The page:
• $\begingroup$ @Kimball: Thank you for the advice ! I have made the question shorter, as suggested, and completely removed the fourth question (there's a good chance that an answer to what is here already will also answer it). Hopefully it will be more attractive now. $\endgroup$
    – babu_babu
    Jun 18, 2022 at 12:42

1 Answer 1

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The curve $X_1(Np^n)$ is connected, but the ordinary locus in this curve is not: if you remove the residue discs of the supersingular points, what's left "falls apart" into a disjoint union of several components. What you want for a good theory of overconvergent forms is to pick out just one of these components. This can be done using conditions on the level structure (as in Coleman) or by taking the component containing the cusp $\infty$ (as in Chenevier).

It's fairly straightforward to check that the cusp $\infty$ does lie in the locus defined by the conditions you quote from Coleman, so the definitions do agree (at least if you believe that the locus cut out by Coleman's conditions is a connected component, which is not entirely obvious).

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  • $\begingroup$ Great, thank you ! It is very nice to hear from the experts on $p$-adic automorphic forms on this site :) Do you know a reference that I could look at for this not entirely obvious fact, and in general for understanding better these connected components ? For example, is there a way to predict the number of connected components as a function of the overconvergent radius you choose ? $\endgroup$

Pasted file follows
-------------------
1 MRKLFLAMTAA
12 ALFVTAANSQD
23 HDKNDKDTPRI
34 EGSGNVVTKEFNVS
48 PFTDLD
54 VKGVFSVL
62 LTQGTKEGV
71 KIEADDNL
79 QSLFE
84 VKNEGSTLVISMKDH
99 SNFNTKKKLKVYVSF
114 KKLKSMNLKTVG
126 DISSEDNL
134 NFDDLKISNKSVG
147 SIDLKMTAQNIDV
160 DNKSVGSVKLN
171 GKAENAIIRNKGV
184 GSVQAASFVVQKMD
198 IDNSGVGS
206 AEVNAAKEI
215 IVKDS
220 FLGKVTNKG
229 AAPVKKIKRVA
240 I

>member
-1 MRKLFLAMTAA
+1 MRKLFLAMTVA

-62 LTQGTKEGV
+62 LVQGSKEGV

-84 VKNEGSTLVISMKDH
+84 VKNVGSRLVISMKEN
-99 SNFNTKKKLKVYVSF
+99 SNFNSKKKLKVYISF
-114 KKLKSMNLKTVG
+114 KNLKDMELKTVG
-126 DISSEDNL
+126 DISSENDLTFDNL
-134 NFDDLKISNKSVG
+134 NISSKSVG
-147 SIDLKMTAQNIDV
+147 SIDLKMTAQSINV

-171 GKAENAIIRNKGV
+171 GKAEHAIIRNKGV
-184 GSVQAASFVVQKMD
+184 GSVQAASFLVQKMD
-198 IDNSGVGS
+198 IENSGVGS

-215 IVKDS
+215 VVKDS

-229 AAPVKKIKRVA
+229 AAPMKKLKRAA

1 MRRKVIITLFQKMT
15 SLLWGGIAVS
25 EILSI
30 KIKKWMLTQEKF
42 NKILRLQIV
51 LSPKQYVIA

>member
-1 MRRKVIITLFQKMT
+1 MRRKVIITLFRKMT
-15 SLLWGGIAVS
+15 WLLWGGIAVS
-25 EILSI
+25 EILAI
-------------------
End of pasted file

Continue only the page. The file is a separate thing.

– babu_babu
    Jun 19, 2022 at 17:14
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    $\begingroup$ I suggest you start by reading Katz--Mazur. I'm not sure if the variation of the number of components with the overconvergence radius is a terribly natural question actually; the interest is in the limit as $v$ goes to 0. $\endgroup$ Jun 19, 2022 at 17:18
  • $\begingroup$ Thank you ! I have been very intimidted by Katz--Mazur for a long time, but maybe now it will be more realistic for me. $\endgroup$
    – babu_babu
    Jun 19, 2022 at 17:24
  • $\begingroup$ Also [sorry I deleted this from the original question to make it shorter but I figure I might try my luck and ask it again], regarding Coleman's conditions on the level structure, it seems to me that this description is the way to prove Chenevier's claim (at the top of p. 6 of the arXiv version of the J-L paper) that (for $v$ in the range where enough canonical subgroup exists) the $v$-overconvergent locus in $X_1(Np)$ is identified with the quotient of the $v$-overconvergent locus in $X_1(Np^m)$ by the diamonds in $(1 + p\mathbf{Z}_p)/(1 + p^m\mathbf{Z}_p)$. $\endgroup$
    – babu_babu
    Jun 19, 2022 at 17:25
  • $\begingroup$ [cont. ] but Coleman seems to only ask that the image of $\mu_{p}$ and $\mu_{p^{m-1}}$ under the level structure at $p$ equals the canonical subgroup. Doesn't this mean that in reality the fibers are too big ? Shouldn't the correct definition (to make Chenevier's claim true) be that the image of $\mu_{p^m}$ is the canonical subgroup of order $p^m$ (i.e. that ``$\Phi^m(\alpha(\mu_{p^m})) = 0$'' in Coleman's notation) ? $\endgroup$
    – babu_babu
    Jun 19, 2022 at 17:28